1 8.66289E−04 3.87491E−04 6.32949E−05 2.51101E−02 1.15130E−02 6.08310E−02

Statistical performances for NIDS-based R(y).

y R(y)
  Max Min Med Mean S.I.R STD
0 6.92243E−03 5.64028E−05 2.11655E−04 3.15861E−03 9.26468E−04 7.81009E−02
0.1 1.51990E−02 8.69332E−03 7.09041E−03 3.28652E−02 1.78168E−02 2.56713E−03
0.2 2.92093E−02 5.01355E−03 2.44201E−02 3.36978E−02 1.51010E−02 3.86235E−04
0.3 4.14911E−02 5.07207E−03 3.94198E−02 3.35508E−02 1.34338E−02 1.77153E−04
0.4 5.40406E−02 4.99083E−03 5.19292E−02 3.20838E−02 1.28378E−02 2.18649E−04
0.5 6.43792E−02 4.44331E−03 6.24911E−02 3.07057E−02 1.23623E−02 1.43347E−04
0.6 7.31617E−02 4.24610E−03 7.10555E−02 2.97428E−02 1.20395E−02 1.42089E−04
0.7 8.03111E−02 4.63968E−03 7.80977E−02 2.88456E−02 1.17625E−02 1.55918E−04
0.8 8.60489E−02 5.44280E−03 8.35771E−02 2.78143E−02 1.16541E−02 1.16323E−04
0.9 9.05767E−02 6.39784E−03 8.76171E−02 2.65912E−02 1.14688E−02 1.19646E−04
1 9.40773E−02 7.34102E−03 9.11587E−02 2.51101E−02 1.11275E−02 1.06769E−04

Global operators based on TIC, MAD and EVAF values to solve NIDS.

Index (G-MAD) (G-TIC) (G-EVAF)
  Mean S.I.R Mean S.I.R Mean S.I.R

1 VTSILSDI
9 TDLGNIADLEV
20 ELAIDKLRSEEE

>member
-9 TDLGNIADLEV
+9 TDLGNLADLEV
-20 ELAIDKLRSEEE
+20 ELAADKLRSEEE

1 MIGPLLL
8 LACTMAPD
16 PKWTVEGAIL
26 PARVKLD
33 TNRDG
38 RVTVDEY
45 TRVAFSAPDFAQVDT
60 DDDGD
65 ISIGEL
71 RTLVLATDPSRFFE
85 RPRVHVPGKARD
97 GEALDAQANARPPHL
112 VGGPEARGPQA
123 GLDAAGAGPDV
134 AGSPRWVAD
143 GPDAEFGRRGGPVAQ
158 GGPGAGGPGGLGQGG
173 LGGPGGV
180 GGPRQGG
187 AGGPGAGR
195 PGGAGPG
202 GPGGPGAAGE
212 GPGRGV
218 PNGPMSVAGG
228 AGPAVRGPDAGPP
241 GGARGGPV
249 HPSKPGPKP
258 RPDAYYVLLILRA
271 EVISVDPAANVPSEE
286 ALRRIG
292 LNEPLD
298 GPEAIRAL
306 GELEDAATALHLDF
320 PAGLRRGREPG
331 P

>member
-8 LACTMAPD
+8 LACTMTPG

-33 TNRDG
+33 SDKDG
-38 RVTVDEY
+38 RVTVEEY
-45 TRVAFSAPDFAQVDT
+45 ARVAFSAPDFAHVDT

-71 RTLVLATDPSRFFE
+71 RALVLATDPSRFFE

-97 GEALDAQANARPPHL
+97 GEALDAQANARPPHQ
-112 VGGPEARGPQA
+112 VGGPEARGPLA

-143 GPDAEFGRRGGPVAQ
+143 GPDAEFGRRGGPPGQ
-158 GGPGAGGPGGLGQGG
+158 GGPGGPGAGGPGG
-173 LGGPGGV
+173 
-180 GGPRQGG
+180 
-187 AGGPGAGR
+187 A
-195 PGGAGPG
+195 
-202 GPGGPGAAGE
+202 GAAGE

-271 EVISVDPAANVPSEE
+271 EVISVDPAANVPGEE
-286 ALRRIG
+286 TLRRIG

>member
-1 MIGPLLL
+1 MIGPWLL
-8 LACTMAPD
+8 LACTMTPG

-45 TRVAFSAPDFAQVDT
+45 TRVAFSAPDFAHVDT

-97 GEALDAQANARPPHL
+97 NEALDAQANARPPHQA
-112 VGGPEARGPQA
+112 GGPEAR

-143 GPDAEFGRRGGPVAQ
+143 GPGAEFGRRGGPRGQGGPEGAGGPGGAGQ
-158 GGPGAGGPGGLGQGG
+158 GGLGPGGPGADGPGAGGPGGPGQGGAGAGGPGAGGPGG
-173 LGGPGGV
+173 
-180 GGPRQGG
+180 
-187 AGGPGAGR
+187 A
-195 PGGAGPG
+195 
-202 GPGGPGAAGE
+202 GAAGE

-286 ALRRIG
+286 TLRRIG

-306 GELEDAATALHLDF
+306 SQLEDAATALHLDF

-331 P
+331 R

S(y) 6.66623E−02 1.60694E−03 2.89392E−06 3.44759E−08 7.20734E−02 2.11643E−02
I(y) 7.47583E−03 1.14516E−02 9.71475E−07 7.52206E−07 7.09781E−01 2.08050E−03
R(y) 9.25308E−02 7.73955E−03 4.16727E−06 2.24806E−07 6.77949E−02 2.90708E−03
C(y) 4.47326E−02 1.63317E−02 2.11608E−06 5.07713E−07 8.00158E−01 2.75884E−02

Optimisation through MWNNs–GA-SQP to solve NIDS.

Process of GA starts
  Inputs: The number of chromosome are selected as: W = [u, W, b]
  Population: Set of chromosomes are given as:
  W = [WS, WI, WR, WC], for WS = [rS, ωS, sS], WI = [rI, ωI, sI], WR = [rR, ωR, sR] and WC = [rC, ωC ,sC].
  Output: Global weights (GA) vectors are WB.GA
  Initialisation: To select the variables, adjust the WB.GA.
  Evaluation of FIT: Modify FIT (Ξ) in the population (P) for Eqs 49.
  Stopping process: Stop if [Ξ = 10−21], [Generations = 100], [TolFun = 10−21]. [StallLimit = 130], [TolCon = 10−19] & [PopSize = 180] achieved.
  Go to [storage]
  Ranking: Rank specific W in the selected population for Ξ.
  Storage: Save WB.GA, Ξ, iterations, function counts and time.
  End of GA
SQP process starts
  Inputs: WB.GA.
  Output: The best weight values of the GA-SQP are designated as WGA.SQP.
  Initialise: Assignments, WB.GA, iterations and other performances.
  Stopping standards: Terminate if one can achieve [Ξ = 10−18], [TolFun = 10−21], [Iterations = 500], [TolCon = TolX = 10−18] & [MaxFunEvals = 180000].
  FIT Assessment: Compute Ξ and W for Eqs 49.
  Adjustments: Regulate ‘fmincon’ for SQP and Ξ for Eqs 49.
  Accumulate: Transform WGA.SQP, time, iterations, Ξ and function counts.
  SQP End